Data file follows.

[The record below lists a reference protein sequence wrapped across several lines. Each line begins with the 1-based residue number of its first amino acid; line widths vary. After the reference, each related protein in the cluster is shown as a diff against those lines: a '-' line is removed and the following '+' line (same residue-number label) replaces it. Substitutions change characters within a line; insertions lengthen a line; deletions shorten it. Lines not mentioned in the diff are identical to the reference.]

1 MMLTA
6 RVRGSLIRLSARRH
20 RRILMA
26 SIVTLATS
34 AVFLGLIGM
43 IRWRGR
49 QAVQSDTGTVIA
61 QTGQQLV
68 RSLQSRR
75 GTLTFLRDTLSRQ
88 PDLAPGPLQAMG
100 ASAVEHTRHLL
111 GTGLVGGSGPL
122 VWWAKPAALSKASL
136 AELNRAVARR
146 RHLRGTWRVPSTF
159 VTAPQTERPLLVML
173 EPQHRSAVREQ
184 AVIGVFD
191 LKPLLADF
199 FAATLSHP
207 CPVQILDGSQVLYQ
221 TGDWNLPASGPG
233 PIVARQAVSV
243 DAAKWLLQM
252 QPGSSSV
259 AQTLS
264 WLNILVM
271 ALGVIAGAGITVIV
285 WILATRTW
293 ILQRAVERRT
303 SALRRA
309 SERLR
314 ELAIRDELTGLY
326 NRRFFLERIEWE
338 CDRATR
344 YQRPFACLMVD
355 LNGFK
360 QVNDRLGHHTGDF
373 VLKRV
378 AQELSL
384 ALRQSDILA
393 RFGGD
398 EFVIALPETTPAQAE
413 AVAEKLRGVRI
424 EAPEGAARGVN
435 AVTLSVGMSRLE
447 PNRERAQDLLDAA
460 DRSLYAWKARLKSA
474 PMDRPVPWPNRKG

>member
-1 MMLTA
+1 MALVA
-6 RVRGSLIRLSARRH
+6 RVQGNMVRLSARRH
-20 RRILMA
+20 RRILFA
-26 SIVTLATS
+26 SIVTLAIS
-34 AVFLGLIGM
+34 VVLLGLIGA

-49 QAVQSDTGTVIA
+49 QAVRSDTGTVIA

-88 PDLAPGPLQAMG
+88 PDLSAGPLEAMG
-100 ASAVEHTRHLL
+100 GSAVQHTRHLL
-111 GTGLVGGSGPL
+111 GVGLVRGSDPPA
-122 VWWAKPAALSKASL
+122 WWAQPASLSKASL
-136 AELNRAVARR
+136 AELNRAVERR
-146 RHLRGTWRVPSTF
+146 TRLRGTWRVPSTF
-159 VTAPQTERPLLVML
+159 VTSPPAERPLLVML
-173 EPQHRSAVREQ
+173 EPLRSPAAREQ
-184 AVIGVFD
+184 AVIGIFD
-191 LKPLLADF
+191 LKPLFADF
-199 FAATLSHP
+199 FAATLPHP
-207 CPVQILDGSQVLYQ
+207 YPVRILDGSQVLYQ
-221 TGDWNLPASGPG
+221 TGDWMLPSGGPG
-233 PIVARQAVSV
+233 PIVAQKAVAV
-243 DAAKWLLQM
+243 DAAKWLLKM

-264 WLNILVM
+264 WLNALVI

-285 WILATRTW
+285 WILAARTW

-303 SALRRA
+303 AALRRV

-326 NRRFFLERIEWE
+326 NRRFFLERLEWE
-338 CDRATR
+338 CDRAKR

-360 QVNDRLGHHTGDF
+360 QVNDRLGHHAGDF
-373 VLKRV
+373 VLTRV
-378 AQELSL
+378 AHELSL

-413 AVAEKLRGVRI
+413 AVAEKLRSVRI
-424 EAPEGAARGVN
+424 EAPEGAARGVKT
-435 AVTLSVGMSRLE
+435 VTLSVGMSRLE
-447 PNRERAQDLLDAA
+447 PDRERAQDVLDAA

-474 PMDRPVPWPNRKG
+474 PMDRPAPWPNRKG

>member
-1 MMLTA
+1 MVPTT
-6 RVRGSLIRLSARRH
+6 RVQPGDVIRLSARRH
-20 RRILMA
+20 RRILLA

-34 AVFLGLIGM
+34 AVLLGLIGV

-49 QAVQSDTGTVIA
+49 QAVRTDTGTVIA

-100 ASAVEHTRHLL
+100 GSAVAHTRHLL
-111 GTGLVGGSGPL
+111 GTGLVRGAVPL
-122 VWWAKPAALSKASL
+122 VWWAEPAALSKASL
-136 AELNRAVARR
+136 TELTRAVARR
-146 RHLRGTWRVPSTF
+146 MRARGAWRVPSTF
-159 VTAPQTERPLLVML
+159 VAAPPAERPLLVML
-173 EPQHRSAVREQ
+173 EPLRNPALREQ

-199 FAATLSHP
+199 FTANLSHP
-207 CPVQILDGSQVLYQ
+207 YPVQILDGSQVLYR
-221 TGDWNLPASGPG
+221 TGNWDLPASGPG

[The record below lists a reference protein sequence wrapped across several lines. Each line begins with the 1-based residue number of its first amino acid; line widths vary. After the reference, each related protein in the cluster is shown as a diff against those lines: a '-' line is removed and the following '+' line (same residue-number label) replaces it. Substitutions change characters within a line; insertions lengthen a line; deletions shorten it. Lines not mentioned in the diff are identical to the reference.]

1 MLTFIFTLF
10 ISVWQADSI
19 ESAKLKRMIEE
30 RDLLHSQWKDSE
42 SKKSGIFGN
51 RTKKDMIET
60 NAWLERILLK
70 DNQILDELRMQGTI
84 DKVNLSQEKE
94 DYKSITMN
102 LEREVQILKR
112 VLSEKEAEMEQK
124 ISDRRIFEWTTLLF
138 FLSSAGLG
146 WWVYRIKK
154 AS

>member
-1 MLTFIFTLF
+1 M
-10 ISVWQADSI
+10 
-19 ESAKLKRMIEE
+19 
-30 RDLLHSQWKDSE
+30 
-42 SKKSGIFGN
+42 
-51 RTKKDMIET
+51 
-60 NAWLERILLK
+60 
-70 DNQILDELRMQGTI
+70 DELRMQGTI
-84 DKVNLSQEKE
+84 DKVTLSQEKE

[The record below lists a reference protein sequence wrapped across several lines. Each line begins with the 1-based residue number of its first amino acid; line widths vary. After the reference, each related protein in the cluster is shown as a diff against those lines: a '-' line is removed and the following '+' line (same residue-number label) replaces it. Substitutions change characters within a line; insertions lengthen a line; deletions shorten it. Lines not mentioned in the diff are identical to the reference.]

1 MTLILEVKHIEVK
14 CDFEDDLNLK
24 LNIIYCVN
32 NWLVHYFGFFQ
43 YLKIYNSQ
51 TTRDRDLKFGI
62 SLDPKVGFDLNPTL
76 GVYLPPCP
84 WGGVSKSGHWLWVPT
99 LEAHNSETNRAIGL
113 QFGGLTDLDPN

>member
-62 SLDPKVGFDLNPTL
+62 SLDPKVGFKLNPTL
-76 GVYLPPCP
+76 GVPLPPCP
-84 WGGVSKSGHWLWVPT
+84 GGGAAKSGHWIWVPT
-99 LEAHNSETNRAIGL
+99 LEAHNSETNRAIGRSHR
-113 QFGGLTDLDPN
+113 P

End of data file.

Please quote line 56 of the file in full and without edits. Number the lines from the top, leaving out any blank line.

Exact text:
+6 RVQGNMVRLSARRH